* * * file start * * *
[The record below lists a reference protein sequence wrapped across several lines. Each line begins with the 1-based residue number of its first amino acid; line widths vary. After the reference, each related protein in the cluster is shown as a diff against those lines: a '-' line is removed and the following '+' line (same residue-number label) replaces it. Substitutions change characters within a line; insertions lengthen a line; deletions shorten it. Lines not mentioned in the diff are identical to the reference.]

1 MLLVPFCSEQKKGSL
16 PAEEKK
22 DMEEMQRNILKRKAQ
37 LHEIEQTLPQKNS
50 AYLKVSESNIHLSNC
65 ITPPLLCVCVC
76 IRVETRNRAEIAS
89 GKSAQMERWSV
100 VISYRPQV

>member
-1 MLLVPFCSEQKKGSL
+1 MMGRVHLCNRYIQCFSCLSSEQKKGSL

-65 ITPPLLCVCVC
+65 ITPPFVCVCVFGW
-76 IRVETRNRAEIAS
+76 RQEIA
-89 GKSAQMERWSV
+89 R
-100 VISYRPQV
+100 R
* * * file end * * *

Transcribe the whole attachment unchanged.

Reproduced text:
[The record below lists a reference protein sequence wrapped across several lines. Each line begins with the 1-based residue number of its first amino acid; line widths vary. After the reference, each related protein in the cluster is shown as a diff against those lines: a '-' line is removed and the following '+' line (same residue-number label) replaces it. Substitutions change characters within a line; insertions lengthen a line; deletions shorten it. Lines not mentioned in the diff are identical to the reference.]

1 MLLVPFCSEQKKGSL
16 PAEEKK
22 DMEEMQRNILKRKAQ
37 LHEIEQTLPQKNS
50 AYLKVSESNIHLSNC
65 ITPPLLCVCVC
76 IRVETRNRAEIAS
89 GKSAQMERWSV
100 VISYRPQV

>member
-1 MLLVPFCSEQKKGSL
+1 MMGRVHLCNRYIQCFSCLSSEQKKGSL

-65 ITPPLLCVCVC
+65 ITPPFVCVCVFGW
-76 IRVETRNRAEIAS
+76 RQEIA
-89 GKSAQMERWSV
+89 R
-100 VISYRPQV
+100 R